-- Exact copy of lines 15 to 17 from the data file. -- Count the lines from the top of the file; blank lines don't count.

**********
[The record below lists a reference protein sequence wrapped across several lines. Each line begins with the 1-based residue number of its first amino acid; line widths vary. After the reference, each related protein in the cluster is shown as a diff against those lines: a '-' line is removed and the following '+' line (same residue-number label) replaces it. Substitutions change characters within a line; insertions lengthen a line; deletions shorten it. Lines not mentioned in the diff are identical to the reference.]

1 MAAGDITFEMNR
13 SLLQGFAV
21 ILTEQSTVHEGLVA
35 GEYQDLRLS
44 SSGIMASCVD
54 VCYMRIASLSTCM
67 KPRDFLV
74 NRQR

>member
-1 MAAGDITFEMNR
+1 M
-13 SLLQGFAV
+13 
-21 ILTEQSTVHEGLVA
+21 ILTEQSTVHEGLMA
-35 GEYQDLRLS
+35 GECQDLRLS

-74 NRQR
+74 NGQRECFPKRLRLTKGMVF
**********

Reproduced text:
-21 ILTEQSTVHEGLVA
+21 ILTEQSTVHEGLMA
-35 GEYQDLRLS